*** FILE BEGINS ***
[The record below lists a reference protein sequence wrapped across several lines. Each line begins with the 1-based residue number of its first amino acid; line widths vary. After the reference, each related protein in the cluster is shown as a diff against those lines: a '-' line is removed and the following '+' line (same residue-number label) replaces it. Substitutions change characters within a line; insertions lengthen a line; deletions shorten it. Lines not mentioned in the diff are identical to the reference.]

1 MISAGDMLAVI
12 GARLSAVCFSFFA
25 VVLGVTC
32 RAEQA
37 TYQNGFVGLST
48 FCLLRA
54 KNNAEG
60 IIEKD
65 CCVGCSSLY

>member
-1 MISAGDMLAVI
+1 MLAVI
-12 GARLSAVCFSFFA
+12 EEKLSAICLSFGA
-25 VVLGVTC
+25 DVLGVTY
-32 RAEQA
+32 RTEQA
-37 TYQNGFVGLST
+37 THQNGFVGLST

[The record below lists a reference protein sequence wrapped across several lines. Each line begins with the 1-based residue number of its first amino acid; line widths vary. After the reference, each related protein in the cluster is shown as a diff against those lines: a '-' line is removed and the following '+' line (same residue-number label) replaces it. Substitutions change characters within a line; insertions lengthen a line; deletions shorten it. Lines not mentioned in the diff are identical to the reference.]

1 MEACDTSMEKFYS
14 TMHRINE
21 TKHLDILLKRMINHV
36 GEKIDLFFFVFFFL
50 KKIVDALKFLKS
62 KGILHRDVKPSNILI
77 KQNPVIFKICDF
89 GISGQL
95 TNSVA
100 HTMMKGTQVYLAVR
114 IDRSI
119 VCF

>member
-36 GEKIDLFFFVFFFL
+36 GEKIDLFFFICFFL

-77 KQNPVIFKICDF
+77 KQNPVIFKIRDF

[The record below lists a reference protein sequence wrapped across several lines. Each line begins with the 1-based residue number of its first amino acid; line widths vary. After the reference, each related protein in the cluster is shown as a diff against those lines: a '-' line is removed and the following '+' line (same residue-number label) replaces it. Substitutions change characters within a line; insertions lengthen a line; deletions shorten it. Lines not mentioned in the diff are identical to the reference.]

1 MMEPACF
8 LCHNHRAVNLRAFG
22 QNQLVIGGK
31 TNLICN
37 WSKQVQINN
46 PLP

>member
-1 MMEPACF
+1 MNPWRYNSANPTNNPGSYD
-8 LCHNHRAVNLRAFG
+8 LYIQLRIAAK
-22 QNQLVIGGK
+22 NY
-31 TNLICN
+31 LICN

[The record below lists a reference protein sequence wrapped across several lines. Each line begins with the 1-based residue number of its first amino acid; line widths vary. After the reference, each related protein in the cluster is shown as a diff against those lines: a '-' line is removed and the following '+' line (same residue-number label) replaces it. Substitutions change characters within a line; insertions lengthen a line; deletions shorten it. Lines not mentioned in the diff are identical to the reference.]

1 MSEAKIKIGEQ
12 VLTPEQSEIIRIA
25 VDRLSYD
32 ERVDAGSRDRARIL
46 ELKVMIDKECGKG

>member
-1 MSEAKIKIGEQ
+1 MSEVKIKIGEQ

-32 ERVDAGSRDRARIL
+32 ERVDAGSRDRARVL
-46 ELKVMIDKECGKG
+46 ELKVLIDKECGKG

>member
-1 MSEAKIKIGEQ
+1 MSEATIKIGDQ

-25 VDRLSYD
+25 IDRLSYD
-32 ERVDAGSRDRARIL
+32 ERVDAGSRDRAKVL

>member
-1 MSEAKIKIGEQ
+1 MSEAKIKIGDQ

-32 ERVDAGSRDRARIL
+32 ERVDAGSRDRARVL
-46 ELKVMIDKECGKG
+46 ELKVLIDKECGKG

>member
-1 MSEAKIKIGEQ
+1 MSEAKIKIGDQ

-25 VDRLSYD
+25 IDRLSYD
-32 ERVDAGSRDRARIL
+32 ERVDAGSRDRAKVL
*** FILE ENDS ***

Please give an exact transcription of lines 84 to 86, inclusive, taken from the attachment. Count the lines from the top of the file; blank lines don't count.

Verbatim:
-1 MSEAKIKIGEQ
+1 MSEAKIKIGDQ

-25 VDRLSYD